My research interests concern human factors, safety culture and safety management within the maritime shipping industry.
Description of current research projects
Previous research has revealed that safety culture is influenced by individual factors (e.g. skills, knowledge, and safety attitudes), interpersonal factors (e.g. leadership, communication and psychosocial work environment), and structural/organizational factors (e.g. formal regulations, technology, economic factors) that independently or in combination will influence safety outcomes in the maritime transportation sector. Following from this perspective an inter-disciplinary (e.g. psychology, sociology, and organizational science) and mixed methods (e.g. case study, observation, & survey methods) approach to the field is adopted.
The primary objective of current research is to identify individual, interpersonal, and organizational factors that influence safety culture and sustain desirable safety performance in the maritime transport sector
Secondary objectives will be to
- a) Examine organizational factors that may limit the effect of formal regulations (e.g. the ISM Code) on safety performance in the maritime transportation sector.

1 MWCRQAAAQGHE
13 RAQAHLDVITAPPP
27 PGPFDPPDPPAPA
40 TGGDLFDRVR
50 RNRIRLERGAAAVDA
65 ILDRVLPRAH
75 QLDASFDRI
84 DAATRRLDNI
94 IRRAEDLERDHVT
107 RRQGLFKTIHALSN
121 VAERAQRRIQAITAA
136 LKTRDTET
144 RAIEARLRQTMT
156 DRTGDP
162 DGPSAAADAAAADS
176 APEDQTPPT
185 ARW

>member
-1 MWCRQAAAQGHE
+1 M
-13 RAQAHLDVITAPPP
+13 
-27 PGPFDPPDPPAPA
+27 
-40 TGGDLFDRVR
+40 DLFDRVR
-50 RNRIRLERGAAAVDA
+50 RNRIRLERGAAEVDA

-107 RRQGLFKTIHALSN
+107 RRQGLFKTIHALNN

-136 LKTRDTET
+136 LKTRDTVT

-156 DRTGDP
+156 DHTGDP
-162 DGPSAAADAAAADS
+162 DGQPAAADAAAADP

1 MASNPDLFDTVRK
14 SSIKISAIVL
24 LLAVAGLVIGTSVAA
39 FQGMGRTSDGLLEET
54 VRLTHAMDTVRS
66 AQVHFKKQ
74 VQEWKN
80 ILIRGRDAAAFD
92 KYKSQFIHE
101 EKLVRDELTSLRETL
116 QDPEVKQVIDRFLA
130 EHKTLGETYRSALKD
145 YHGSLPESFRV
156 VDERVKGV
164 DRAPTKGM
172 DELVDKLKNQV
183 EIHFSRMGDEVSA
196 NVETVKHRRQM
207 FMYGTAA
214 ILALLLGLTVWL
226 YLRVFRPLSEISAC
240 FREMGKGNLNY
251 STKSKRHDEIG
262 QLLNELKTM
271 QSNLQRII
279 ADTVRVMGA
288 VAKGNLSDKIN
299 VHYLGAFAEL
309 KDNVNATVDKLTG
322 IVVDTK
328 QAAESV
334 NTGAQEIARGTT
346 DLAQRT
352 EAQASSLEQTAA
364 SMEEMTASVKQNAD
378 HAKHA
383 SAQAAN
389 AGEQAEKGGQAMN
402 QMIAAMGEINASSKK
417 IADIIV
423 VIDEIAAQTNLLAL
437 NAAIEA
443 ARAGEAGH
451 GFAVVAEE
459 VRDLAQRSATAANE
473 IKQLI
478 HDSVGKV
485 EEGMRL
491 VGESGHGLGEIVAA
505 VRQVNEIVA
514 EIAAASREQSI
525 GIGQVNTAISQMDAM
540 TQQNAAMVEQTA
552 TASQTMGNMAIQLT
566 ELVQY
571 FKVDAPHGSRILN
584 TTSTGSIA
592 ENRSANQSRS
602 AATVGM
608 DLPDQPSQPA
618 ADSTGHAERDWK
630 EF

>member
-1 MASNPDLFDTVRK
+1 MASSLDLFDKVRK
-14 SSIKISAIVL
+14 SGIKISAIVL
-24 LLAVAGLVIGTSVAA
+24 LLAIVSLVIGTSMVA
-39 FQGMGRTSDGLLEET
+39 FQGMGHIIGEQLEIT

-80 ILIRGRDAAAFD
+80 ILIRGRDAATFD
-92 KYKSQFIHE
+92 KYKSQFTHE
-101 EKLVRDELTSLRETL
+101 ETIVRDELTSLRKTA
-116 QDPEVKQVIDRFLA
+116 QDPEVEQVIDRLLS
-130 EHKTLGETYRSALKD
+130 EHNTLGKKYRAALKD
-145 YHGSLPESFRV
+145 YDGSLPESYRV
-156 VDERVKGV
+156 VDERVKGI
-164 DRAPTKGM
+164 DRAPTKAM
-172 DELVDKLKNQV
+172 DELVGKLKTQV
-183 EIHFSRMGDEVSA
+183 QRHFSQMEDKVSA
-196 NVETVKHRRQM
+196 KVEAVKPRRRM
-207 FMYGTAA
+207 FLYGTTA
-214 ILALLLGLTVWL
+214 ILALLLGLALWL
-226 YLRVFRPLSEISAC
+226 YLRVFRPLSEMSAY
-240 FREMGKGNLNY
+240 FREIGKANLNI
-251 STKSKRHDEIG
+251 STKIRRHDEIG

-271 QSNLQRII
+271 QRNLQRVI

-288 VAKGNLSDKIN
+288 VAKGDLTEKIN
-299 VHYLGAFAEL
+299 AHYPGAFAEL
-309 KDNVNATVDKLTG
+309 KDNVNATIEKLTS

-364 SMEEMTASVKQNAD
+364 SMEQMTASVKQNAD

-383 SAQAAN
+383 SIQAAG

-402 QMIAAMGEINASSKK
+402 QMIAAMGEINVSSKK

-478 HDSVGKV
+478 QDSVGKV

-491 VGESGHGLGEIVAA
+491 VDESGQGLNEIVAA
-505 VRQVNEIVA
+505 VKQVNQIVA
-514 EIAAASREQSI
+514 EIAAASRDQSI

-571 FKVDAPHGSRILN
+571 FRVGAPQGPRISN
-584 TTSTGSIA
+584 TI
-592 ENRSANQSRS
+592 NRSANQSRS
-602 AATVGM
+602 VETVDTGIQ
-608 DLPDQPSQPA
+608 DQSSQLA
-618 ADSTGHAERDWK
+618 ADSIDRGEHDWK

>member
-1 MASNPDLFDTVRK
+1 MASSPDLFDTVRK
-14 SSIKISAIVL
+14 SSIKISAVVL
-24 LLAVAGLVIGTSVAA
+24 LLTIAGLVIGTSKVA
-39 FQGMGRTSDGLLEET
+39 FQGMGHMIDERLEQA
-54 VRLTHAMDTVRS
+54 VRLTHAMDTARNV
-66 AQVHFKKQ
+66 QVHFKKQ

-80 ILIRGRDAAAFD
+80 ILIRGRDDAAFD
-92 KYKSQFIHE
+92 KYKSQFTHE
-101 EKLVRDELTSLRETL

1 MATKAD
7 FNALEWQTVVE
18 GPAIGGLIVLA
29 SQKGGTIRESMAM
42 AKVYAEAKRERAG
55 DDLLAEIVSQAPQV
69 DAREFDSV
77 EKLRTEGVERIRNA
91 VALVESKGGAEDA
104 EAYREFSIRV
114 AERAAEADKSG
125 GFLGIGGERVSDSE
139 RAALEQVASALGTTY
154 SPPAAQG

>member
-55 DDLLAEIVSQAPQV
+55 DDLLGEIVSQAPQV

- b) Examine what indicators should be included in a reliable and valid survey instrument of safety culture in maritime organizations.
Applicability of the research
The research will generate new knowledge about organizational and structural factors related to maritime accidents, how shipping companies view safety management issues, and how shipboard management influences and sustains safety culture over time. In light of limitations within current safety management, new knowledge will be generated with implications for both theoretical and applied understanding of safety management and its relationships to culture.
The theoretical framework and proposed outcomes will apply to different maritime sectors and transcend to other transportation sectors.